Biden, Co-Living Crunch, Housing Starts: November Multifamily News Roundup
The Biggest November 2020 Real Estate News
We have summarized the three biggest multifamily and real estate stories to emerge in November. Joe Biden has won the presidency and will likely expand spending on affordable housing when his term begins. Co-living companies face some difficulties as the pandemic continues, though housing starts rose more than expected in October.
Biden Wins Presidency
Joe Biden has become the president-elect. Biden will inherit a housing market altered by the pandemic. Though sales of new homes have remained strong, an eviction wave continues to loom. In the short term, a Biden administration will likely respond to the pandemic by extending the national eviction moratorium. The former Vice President has stated his support for such measures on the campaign trail.
Biden’s other housing goals include ending discriminatory housing practices, such as redlining, to increase spending on affordable housing, and to expand development by curtailing zoning for single-family housing. The various plans call for $640 billion in spending over a decade.
Co-Living Companies Face Pandemic Challenges
Co-living has proven popular in cities such as San Francisco and New York City. Typically, tenants in co-living buildings live in housing that somewhat resembles college dormitories, with small bedrooms. In exchange, companies that operate the facilities offer pre-furnished apartments, shared amenities, and programming aimed at fostering a sense of community.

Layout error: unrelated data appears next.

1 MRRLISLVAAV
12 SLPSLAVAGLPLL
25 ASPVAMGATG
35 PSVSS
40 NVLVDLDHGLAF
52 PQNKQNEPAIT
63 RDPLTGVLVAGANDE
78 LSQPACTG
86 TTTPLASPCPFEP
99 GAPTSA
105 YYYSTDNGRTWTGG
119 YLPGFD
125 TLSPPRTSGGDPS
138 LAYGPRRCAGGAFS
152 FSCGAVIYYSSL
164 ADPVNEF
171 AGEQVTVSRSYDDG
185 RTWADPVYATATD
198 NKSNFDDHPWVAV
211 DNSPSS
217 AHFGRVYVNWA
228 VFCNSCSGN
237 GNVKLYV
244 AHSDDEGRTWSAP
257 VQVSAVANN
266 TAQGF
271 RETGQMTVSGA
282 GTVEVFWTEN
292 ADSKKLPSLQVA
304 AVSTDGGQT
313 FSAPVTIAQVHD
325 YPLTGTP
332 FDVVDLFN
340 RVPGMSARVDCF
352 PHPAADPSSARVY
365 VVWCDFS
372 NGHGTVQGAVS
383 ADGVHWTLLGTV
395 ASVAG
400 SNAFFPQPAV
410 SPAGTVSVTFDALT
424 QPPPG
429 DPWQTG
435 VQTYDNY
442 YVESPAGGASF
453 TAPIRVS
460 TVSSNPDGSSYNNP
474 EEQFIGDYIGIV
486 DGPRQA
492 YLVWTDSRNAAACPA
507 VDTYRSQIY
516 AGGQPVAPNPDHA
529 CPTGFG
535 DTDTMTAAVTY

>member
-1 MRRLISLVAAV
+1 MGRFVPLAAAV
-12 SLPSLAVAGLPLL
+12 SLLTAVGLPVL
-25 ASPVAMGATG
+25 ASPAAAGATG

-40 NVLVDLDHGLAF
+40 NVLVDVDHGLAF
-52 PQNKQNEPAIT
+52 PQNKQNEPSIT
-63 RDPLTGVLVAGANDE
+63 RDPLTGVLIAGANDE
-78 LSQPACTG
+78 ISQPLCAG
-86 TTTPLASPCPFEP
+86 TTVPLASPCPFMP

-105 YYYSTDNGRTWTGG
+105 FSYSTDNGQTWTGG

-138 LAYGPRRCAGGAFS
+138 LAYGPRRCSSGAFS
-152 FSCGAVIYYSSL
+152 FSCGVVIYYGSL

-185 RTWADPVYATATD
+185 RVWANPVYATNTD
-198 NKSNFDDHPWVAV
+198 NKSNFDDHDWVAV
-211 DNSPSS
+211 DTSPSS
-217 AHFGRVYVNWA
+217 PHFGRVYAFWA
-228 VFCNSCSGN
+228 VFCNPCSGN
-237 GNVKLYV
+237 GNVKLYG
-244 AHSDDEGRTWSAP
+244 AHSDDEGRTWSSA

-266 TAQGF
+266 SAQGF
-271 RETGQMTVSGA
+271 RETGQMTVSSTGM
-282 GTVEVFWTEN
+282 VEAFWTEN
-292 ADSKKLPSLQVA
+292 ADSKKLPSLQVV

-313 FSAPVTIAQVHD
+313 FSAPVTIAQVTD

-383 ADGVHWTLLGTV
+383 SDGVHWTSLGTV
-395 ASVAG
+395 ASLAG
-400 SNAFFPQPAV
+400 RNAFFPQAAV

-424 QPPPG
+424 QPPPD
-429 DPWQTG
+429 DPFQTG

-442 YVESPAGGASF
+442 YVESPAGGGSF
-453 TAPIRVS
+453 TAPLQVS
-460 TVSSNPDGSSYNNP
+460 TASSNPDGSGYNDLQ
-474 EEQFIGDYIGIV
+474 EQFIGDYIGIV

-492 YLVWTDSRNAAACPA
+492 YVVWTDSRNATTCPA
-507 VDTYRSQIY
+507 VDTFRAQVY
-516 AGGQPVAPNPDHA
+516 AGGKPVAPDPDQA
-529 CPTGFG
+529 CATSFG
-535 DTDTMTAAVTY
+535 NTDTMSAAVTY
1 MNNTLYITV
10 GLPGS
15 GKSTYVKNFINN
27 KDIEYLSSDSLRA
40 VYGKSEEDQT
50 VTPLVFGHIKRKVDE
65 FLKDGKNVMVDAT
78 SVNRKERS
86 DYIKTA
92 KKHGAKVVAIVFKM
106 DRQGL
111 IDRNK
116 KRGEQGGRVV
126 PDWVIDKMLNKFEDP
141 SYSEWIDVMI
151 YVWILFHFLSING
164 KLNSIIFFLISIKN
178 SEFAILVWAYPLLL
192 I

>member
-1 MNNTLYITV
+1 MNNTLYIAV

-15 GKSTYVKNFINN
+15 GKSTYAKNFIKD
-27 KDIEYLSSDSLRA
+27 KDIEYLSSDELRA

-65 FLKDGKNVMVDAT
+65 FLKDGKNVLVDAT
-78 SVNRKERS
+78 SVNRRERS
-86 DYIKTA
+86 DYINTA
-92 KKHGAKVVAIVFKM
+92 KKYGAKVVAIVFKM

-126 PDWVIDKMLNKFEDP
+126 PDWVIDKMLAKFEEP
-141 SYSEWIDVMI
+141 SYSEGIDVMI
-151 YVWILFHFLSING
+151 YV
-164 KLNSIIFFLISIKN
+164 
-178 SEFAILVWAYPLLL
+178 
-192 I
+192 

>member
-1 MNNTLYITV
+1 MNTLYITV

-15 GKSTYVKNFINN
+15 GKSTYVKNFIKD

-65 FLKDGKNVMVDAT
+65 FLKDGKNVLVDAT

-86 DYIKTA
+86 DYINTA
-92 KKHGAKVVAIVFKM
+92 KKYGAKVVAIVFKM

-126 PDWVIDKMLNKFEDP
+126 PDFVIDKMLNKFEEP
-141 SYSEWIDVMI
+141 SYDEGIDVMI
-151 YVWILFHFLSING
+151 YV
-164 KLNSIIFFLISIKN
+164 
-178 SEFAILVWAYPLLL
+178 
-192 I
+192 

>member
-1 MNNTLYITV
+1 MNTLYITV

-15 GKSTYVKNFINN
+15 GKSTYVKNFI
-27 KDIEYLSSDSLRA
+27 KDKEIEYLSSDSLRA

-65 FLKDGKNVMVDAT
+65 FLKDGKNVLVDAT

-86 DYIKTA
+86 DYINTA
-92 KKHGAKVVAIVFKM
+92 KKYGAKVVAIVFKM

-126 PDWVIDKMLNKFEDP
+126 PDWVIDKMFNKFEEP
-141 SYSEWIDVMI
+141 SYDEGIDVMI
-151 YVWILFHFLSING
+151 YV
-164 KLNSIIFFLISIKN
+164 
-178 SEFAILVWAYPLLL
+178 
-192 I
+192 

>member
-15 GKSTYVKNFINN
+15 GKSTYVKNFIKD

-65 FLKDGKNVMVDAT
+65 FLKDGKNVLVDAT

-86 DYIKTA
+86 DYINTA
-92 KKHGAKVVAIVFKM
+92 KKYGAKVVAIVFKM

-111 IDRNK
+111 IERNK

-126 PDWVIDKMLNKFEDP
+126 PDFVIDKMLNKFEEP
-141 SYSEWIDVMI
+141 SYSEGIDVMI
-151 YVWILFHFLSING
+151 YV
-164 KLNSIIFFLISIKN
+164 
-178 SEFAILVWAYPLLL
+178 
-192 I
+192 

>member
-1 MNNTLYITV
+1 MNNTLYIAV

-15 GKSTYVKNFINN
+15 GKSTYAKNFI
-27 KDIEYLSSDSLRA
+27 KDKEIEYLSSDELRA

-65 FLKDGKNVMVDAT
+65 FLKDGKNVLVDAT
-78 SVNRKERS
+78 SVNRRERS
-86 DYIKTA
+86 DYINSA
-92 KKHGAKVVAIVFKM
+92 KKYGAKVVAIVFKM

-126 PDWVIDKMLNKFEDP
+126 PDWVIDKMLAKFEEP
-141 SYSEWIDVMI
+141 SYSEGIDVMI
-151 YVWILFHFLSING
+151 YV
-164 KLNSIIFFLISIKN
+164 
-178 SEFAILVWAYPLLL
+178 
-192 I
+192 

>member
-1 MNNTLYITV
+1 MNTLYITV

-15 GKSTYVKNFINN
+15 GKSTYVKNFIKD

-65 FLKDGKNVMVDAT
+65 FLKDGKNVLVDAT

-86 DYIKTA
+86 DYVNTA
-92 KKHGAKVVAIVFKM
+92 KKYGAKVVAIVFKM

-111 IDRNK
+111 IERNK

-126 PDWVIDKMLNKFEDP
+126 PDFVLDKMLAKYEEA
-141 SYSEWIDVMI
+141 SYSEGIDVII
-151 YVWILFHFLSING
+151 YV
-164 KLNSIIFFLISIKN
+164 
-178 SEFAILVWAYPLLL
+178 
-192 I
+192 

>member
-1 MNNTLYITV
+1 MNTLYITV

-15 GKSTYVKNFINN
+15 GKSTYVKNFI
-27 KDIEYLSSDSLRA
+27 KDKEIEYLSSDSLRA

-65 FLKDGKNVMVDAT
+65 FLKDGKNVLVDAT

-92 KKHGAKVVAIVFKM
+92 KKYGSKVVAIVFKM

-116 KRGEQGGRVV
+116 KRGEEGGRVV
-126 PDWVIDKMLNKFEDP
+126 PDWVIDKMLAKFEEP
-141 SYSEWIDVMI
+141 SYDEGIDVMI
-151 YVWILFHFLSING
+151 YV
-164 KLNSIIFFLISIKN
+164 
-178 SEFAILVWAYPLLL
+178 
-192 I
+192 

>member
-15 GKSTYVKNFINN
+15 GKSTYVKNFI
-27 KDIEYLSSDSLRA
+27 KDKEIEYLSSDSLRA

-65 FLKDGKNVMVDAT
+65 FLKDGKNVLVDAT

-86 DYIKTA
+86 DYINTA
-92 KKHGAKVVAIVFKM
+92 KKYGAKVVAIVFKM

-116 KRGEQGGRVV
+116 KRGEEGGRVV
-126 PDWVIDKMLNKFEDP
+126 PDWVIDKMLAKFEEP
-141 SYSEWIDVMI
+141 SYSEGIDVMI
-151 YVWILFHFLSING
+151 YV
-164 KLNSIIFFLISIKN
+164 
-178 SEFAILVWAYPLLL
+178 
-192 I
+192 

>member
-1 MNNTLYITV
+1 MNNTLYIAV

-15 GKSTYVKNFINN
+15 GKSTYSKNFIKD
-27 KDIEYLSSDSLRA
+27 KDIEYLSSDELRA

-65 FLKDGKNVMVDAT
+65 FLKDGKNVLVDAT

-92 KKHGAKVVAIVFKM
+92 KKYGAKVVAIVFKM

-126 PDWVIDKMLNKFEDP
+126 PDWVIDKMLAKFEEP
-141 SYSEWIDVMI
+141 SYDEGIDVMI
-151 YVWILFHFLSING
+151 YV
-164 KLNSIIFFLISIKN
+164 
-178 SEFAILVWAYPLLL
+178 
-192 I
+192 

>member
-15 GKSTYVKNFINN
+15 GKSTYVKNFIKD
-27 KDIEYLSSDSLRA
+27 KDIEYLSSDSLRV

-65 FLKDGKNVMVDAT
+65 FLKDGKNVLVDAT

Of course, the pandemic has challenged this business model and the ambitions of companies in the space. Shared amenities and community became detriments rather than selling points, and tenants began to leave the cities with the bulk of co-living apartments. In response, co-living companies have offered rent concessions and shortened lease terms. Whether these efforts will pay off remains to be seen. Ollie, a major player, was purchased by rival Starcity after experiencing tenant loss associated with the pandemic. More consolidation may be in store going forward, with the larger companies like Common using acquisitions to expand their footprint.
Housing Starts Rise in October
Numbers released in November showed that housing starts rose an unexpected 4.9% in October. The increase exceeded expectations. Purchases of homes have been driven by low rates and the appeal of larger single-family homes as the pandemic forces many to avoid normal activities. Despite this increase in starts, affordability remains an issue, as even the increased building has not kept up with demand.
- RXR Realty has announced it aims to raise $1 billion to acquire assets impacted by the pandemic. In keeping with past investments by RXR, it will focus mostly on New York City and the surrounding area.
- Some December news: a would-be acquisition of Aimco by Westdale was rejected by Aimco. Aimco referred to the offer as “grossly inadequate”.
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